Daniel Gatti

Policy analyst

Author image
Daniel Gatti is a policy analyst for the Clean Vehicles program at the Union of Concerned Scientists. Gatti’s work is focused on efforts to reduce emissions in the transportation sector in the Northeast region, through electrification, efficiency, and clean fuels. See Daniel's full bio.

Subscribe to Daniel's posts

Daniel's Latest Posts

Sarah Nichols/Flickr

TCI is a Strategy to Enforce Limits on Transportation Pollution

The Baker administration may be on the verge of leading the Northeast towards a major advance in climate policy.

The Transportation and Climate Initiative (TCI), if successful, would establish the region’s first mandatory and enforceable limits on pollution from transportation, now the largest source of emissions.in Massachusetts and the Northeast.

Read more >

Sarah Nichols/Flickr
Bookmark and Share

Photo: Zach Miles/Unsplash

Here’s Why New York Should Pass the CCPA

New York State is on the verge of passing one of the nation’s most ambitious economy-wide climate laws.

The Community and Climate Protection Act, or CCPA, would not only require New York to achieve 100% clean electricity by 2040, but also pave the way for the complete transition of New York’s economy to clean energy. The CCPA is the result of years of work by grassroots activists and leaders within the New York Renews coalition, demonstrating that with persistence and determination, momentum on the ground has the potential to achieve big things in climate policy.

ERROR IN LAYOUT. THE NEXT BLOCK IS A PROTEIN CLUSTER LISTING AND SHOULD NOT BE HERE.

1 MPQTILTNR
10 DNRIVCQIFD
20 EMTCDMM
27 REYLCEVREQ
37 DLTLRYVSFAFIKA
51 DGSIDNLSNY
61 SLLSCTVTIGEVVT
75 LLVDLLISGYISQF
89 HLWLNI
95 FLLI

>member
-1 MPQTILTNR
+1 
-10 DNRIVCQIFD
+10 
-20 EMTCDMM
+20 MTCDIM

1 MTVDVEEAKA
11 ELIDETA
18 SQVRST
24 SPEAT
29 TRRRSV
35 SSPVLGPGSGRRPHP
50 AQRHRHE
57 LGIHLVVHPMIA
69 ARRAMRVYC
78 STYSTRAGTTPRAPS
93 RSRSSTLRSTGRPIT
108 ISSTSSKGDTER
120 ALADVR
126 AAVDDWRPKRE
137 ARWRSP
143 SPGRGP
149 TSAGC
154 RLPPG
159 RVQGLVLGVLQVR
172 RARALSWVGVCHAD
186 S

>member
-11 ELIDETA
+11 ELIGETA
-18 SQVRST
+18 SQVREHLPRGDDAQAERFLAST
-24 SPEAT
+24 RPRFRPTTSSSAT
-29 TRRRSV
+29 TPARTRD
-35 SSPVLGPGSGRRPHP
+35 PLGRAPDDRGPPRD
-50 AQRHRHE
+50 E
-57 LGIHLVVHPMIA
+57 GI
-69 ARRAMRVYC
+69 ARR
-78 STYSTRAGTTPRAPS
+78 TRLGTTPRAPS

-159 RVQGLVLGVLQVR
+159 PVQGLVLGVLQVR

Read more >

Photo: Zach Miles/Unsplash
Bookmark and Share

Make Electric Vehicle Rebates Available at the Point of Purchase

New legislation proposed in Massachusetts would take a critical step towards making electric vehicles (EVs) affordable to consumers, by offering rebates to consumers at the point of sale.

Read more >

Grendelkhan/Wikimedia Commons
Bookmark and Share

Photo: Shutterstock/Standret

Rural Drivers Can Save the Most From Clean Vehicles

The transition to clean vehicle technologies such as electric vehicles will benefit consumers everywhere, promising lower operating and maintenance costs, along with less pollution and a cleaner environment. But the drivers with the greatest economic potential to gain by purchasing an electric vehicle are the residents of small towns and rural counties. Drivers living outside of urban areas often have farther to travel to work, shop, and visit a doctor. They have to repair their vehicles more frequently, they produce more carbon emissions per capita, and they spend more money on gasoline. As a result, rural drivers have the greatest potential to save money by making the switch to an electric vehicle. Read more >

Bookmark and Share

Photo: John Cameron/Unsplash

Massachusetts Needs More Than MOR-EV

The good news coming out of Massachusetts electric vehicle policy is that the MOR-EV rebate program, the primary incentive that the Commonwealth offers to support vehicle electrification, will be extended into 2019. The bad news is that with this new batch of funding comes new limitations designed to reduce the speed at which the program drains money. Read more >

Bookmark and Share